My advice - is get the best components you can for your price range and make sure the bike fits. Doesn't matter how expensive or nice the bike is, if it doesn't fit, you won't ride it. If you are concerned about your weight, have some strong wheels built (Mine are Mavic CXP33 with a 32/36 spoke build and Chris King hubs). That's what I did for the road bike (and saving for the mountain bike) and my wheels are basically indestructable. Plus with Chris King hubs are nice bling-bling!
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Old 03-04-11, 12:13 PM   #11
fatvarider
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Thanks to everyone who has already posted! I look forward to more!

Unlike some other threads, I am not looking for someone to decide what I should get. But, there is so much out there that I would like to look in some directions that have proven fruitful for others like me. I am just really interested in what others are riding. So far, your posts have made me look at bikes less expensive than what I was prepared to pay. That's great. I had decided on carbon for a few superficial reasons, but also because I didn't want to have to go to the expense of upgrading quickly. Y'all (are my Texan roots showing?) are giving me much to consider!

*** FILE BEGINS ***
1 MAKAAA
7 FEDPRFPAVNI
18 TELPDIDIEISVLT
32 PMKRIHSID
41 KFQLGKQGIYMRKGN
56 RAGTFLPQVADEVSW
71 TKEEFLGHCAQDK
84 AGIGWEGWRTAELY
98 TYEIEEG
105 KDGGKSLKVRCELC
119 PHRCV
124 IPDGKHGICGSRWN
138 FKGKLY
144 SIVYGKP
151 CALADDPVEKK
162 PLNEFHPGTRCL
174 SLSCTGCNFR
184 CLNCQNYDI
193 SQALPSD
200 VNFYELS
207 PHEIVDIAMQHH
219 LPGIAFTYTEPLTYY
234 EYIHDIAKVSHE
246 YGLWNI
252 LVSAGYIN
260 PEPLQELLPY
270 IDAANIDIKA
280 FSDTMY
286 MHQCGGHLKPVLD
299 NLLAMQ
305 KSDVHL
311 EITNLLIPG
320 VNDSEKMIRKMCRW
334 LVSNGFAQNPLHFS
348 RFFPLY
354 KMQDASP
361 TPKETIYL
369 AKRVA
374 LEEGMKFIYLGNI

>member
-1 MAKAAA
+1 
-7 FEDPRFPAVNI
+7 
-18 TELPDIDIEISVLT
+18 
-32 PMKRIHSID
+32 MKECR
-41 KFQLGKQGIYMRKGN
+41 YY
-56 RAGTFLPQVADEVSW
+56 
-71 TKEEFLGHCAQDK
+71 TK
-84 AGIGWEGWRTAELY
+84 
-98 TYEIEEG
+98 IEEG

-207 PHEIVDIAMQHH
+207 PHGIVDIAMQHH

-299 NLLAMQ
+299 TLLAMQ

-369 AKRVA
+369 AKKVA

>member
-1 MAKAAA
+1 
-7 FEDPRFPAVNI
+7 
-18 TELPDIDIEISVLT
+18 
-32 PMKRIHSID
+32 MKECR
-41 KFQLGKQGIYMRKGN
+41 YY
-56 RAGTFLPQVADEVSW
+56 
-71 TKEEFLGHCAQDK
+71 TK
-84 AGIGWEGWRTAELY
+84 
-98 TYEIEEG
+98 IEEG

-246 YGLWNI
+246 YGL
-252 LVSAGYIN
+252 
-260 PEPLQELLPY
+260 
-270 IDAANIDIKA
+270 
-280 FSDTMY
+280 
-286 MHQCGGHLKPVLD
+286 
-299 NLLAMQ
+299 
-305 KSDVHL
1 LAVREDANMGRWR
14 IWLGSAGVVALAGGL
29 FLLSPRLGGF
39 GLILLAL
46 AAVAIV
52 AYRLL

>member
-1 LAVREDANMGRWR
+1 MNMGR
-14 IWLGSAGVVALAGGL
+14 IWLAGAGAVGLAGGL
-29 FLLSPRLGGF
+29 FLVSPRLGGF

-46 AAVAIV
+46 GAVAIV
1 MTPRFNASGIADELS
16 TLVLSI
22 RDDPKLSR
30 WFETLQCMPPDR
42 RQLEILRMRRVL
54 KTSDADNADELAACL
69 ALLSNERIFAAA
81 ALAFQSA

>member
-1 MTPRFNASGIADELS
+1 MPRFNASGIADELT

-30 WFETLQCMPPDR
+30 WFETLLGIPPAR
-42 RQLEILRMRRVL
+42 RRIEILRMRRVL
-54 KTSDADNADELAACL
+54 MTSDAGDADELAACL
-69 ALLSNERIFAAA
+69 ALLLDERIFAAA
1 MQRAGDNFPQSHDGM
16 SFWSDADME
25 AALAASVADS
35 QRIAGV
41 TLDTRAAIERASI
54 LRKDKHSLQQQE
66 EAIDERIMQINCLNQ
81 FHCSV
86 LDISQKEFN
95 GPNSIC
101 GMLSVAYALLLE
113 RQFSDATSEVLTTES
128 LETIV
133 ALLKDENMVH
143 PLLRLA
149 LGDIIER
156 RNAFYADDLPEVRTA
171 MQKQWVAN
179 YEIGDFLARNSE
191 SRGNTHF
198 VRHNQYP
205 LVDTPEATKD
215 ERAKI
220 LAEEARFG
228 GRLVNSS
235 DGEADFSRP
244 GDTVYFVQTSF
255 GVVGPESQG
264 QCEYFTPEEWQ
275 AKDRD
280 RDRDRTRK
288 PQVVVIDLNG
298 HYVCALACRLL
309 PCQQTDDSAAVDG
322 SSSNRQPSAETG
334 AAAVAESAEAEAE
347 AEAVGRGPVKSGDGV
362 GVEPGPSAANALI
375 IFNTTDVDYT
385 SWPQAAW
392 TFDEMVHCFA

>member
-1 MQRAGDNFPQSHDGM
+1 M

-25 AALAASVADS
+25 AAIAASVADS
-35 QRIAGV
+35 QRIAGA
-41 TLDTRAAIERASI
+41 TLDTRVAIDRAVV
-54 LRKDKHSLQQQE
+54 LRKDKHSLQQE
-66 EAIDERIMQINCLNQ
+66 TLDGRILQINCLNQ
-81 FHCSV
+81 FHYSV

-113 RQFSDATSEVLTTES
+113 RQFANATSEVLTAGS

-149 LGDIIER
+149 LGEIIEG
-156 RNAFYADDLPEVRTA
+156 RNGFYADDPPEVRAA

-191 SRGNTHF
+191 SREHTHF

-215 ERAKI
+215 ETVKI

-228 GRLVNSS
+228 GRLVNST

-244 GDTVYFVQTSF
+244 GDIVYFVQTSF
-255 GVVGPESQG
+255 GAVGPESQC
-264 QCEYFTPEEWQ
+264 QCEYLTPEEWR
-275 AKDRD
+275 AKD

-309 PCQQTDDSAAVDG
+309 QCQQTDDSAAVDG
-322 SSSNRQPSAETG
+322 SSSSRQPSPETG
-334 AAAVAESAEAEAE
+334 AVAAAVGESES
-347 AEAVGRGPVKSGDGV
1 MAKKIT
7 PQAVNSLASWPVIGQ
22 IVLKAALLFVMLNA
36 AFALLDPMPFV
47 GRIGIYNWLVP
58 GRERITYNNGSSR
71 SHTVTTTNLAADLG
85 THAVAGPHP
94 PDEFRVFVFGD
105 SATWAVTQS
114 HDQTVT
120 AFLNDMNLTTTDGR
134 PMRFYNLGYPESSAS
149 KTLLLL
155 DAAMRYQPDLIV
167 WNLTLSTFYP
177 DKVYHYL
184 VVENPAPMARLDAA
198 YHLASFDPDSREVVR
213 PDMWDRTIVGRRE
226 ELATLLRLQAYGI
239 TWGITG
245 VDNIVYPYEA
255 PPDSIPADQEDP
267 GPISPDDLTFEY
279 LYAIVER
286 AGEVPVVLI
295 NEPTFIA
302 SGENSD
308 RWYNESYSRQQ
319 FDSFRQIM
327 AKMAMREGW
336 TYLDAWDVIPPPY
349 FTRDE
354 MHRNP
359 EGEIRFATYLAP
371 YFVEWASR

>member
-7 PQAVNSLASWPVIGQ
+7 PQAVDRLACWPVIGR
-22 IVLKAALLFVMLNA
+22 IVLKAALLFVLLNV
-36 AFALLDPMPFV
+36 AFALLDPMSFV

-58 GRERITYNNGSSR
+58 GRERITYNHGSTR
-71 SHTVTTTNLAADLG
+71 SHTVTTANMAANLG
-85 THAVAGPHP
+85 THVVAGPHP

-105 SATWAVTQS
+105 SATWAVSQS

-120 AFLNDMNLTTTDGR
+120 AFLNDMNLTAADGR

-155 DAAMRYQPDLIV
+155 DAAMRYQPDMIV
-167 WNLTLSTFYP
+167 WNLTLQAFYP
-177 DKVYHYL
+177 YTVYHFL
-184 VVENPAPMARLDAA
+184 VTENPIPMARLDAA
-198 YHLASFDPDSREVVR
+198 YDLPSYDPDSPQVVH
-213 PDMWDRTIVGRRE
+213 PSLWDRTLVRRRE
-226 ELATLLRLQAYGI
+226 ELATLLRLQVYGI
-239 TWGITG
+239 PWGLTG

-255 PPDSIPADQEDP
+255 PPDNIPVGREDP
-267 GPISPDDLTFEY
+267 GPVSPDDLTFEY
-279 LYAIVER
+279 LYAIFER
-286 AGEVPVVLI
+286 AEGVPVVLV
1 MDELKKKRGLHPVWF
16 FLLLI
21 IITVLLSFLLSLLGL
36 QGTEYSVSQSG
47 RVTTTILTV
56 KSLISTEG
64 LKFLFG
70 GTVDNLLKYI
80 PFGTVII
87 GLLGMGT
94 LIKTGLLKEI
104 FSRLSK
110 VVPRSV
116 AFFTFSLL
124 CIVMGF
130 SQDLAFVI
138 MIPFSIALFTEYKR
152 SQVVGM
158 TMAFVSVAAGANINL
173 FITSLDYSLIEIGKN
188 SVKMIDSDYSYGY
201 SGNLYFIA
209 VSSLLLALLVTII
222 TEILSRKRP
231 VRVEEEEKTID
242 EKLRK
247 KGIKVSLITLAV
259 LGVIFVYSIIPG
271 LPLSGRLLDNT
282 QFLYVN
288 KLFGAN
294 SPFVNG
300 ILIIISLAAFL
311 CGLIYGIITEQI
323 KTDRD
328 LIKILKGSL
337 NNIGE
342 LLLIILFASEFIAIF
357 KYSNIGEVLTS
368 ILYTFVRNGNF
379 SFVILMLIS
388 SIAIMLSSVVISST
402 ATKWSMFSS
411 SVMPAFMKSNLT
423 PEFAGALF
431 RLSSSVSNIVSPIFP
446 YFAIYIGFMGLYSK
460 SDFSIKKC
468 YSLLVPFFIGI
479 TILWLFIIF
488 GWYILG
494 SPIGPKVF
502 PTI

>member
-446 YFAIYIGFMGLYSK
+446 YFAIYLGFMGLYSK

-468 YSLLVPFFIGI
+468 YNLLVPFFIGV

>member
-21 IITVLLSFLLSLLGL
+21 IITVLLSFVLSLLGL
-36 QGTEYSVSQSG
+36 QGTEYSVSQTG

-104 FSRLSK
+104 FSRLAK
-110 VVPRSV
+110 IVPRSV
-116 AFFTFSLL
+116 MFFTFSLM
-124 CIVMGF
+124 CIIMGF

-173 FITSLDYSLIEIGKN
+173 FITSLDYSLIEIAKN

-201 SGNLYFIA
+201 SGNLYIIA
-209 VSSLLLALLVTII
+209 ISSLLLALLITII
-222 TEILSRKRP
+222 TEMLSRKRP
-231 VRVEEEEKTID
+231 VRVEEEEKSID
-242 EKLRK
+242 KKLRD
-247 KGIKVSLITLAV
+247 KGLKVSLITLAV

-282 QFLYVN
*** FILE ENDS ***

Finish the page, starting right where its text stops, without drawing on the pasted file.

Thanks so much for the input!!!

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Old 03-16-11, 09:47 PM   #12
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At the end of the 2008 model year I got a new 2006 Specialized Ruby Pro. Full Dura-Ace, sweet ride, and the racing geometry I prefer. Oh, and a sweet deal too. I have over 8000 miles on it and use it for commuting, club rides, supported touring, neighborhood coffee runs, etc. I plan to ride that bike forever.

The c/f is a big plus helping with road buzz (due to chipseal re-paves) that the county is using.
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Old 03-17-11, 10:31 AM   #13
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For the record: a chipseal is *not* a repave.

That said, I have a Giant Cypress WSD which is the bike that got me off the stationaries and out of the gym; a Bianchi Premio which was a gift from Beanz and Gina (thank you both very much!!!); and a Trek Allant. The Cypress and the Bianchi haven't had much attention in the bit-over-a-year I've had the Allant.
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Old 03-17-11, 10:51 AM   #14
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For the record: a chipseal is *not* a repave.

a Bianchi Premio which was a gift from Beanz and Gina (thank you both very much!!!);
I just hope that you continue to treat him right!....I know you are!